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Lessons from Quinnipiac: Cheer should be an NCAA sport (with a different name), think fresh (don’t whine like the male wrestlers) — and, yes, we still need Title IX

July 28, 2010 – 1:36 PM

By Laura Pappano

When District Judge Stefan Underhill ruled against Quinnipiac University – last year they sought to cut women’s volleyball and add competitive cheer to fulfill Title IX requirements – the 95-page ruling ironically did more to boost competitive cheer than it did for the future of the university women’s volleyball team.

Yes, the university must reinstate volleyball for 2010-2011, but Judge Underhill’s ruling also states that “Quinnipiac is not obligated to continue sponsoring the team beyond that point, however, so long as any decision to eliminate women’s volleyball is accompanied by other changes that will bring the University into compliance with Title IX.”

The crux of his decision – after sifting through problems with how the school counts athletes for Title IX purposes – was that Quinnipiac’s switcheroo of cheer for volleyball didn’t work because cheer was missing key elements of a bona-fide varsity sport.

On the surface, this looks like yet another scenario pitting female athletes against one another. In fact, it offers women’s sport advocates a reminder: Don’t lean on Title IX to keep things how they have been – use it as a tool to build the future. What to take away:

  1. Competitive cheer should be an NCAA sport – but with a different name. There is a reason that the University of Oregon calls it the “competitive stunt and tumbling team.” There is clear divide between cheerleading — that is waving pom-poms on the sidelines and getting the crowd revved up and behind the (usually male) home team – and competitive cheer, which could care less what an audience thinks. Competitive teams have four positions – flyers, back spots and main and support bases – perform six events and don’t use props like pom-poms and megaphones. They don’t wear cute skirts, either. The problem: Cheer right now is a hybrid sport that has some serious teams with group gymnastics-like scoring and competition – and then others that enter competitions in which you are scored on pumping up the crowd and how many Varsity Brand props you cram into a routine. Quinnipiac may be on the serious side, but by entering 10 competitions with five different scoring schemes during the 2009-2010 year, the enterprise lacks varsity-level structure. (For the record, starting the team in March, not recruiting off campus, and adding 16 members of the sideline cheerleading squad to the competitive cheer team just as volleyball was cut doesn’t work, the judge said).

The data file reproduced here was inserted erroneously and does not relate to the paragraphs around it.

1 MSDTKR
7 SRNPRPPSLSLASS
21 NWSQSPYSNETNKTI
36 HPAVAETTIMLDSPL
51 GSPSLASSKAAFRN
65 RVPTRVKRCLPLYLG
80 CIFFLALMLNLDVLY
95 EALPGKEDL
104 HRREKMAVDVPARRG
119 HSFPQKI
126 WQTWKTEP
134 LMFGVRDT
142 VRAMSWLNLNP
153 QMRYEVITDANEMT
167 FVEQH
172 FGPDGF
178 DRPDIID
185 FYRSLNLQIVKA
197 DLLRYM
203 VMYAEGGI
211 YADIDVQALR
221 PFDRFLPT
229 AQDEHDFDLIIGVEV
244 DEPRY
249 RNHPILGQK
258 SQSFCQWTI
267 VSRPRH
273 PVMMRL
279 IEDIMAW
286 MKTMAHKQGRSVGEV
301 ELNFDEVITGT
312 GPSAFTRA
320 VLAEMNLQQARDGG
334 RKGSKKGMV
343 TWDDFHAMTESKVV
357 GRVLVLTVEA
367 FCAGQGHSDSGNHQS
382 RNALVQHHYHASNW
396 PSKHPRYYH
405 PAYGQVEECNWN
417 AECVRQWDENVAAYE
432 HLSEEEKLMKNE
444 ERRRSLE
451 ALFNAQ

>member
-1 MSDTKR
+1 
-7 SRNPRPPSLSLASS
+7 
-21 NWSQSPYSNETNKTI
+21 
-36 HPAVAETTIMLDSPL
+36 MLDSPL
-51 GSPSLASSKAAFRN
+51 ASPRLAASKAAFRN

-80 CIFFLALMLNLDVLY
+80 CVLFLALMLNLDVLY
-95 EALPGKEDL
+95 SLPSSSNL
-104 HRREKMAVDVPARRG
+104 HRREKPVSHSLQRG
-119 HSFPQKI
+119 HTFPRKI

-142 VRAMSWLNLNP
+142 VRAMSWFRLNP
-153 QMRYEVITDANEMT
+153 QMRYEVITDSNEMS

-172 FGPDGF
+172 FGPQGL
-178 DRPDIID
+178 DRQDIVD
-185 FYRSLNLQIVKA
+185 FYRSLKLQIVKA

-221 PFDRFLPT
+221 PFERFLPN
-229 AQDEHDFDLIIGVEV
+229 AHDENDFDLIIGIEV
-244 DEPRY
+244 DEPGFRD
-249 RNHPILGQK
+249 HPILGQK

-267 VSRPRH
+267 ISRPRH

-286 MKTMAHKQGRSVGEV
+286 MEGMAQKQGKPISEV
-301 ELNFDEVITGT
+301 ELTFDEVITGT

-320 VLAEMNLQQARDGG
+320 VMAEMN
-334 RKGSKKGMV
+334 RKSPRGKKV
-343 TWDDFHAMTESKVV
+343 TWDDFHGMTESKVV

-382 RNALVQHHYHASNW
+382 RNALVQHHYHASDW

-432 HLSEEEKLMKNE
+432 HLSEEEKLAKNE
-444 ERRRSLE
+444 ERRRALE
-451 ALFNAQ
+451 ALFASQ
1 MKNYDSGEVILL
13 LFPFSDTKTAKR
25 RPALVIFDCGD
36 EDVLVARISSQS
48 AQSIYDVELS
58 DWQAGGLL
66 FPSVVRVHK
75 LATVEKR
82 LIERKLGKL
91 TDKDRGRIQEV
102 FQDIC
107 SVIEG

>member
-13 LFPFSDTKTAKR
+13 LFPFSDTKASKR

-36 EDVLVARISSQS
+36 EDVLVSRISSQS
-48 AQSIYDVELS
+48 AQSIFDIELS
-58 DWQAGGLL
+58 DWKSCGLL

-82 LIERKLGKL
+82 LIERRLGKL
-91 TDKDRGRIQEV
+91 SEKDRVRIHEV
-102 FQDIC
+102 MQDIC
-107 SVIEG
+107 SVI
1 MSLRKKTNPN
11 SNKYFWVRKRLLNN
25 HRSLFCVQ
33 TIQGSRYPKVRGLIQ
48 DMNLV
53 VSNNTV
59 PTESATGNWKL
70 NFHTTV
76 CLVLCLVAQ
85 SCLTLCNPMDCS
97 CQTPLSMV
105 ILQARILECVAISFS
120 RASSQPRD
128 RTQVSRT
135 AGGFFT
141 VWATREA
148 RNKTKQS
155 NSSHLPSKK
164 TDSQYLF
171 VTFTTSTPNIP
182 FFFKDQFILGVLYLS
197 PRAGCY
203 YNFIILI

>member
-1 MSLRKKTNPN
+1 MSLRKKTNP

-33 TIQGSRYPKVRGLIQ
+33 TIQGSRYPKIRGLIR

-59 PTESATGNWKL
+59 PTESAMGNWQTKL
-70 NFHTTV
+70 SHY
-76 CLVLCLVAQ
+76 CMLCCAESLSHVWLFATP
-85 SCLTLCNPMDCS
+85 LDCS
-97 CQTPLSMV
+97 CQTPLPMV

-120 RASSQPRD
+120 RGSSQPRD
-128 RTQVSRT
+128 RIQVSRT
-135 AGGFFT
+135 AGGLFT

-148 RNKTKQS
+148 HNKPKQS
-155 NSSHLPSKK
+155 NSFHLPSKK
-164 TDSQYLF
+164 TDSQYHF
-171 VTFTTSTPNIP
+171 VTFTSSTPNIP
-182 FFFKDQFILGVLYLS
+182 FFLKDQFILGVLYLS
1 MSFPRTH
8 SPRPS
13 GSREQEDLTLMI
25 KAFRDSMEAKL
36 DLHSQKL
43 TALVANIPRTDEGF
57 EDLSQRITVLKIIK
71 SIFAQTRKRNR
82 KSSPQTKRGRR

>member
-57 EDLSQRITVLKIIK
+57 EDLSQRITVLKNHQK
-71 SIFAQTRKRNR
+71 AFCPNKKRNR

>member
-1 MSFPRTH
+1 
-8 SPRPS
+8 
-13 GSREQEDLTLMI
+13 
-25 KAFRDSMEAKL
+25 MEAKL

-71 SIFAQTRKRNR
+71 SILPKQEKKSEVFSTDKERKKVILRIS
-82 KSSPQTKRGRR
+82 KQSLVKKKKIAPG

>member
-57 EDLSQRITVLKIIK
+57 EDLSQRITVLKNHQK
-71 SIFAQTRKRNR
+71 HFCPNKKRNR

2. Be willing to change up women’s sport offerings. The viability of Title IX (some argue it’s no longer needed; I think it hasn’t gone far enough) rests partly with the willingness to admit when one sport becomes more popular than another. Male wrestlers love to blame Title IX for their fading sport. Reality is that popularity of sports waxes and wanes. When a sport isn’t attracting participants – whether across the board or in a particular region – be willing to add something else instead. (This is not to say volleyball is a waning sport — actually it’s not and participation is up 17.2 percent since 2007 — but whether Quinnipiac can run a strong program is a separate question. If they wanted to switch, they didn’t do it properly or effectively.)
  3. Think out of the box about sports. This case reminds us of the value of considering new sport opportunities for female athletes – even if they look different than what we are used to. That may be the key to increasing participation. Yes, cultural and familial barriers that keep inner city girls from playing traditional sports must be challenged. But so must strict notions of what counts. New York City schools recently made double Dutch a varsity sport. Who says the high-speed jumping, twisting, and spinning – and between two moving ropes – is any less valid than chucking a ball in a basket?
  4. We still need Title IX. Yes, the law was passed at a time when females had trouble even getting access to top math and physics classes, let alone sports teams. The law has flaws. It’s not well enforced. It’s complicated and hard to spot violations. Big disparities get missed by its particular area of emphasis. But right now it’s all we’ve got and what some think is a ridiculous counting of roster spots is simply the existing vehicle for enforcing fairness. The judge found that the university had over-counted female athletes and undercounted male athletes. Some may call it absurd, but how else do you enforce fair play? (Isn’t counting roster spots – including abiding whatever rules apply – the bedrock of pro sports leagues, too? Like, heck, the NFL?)

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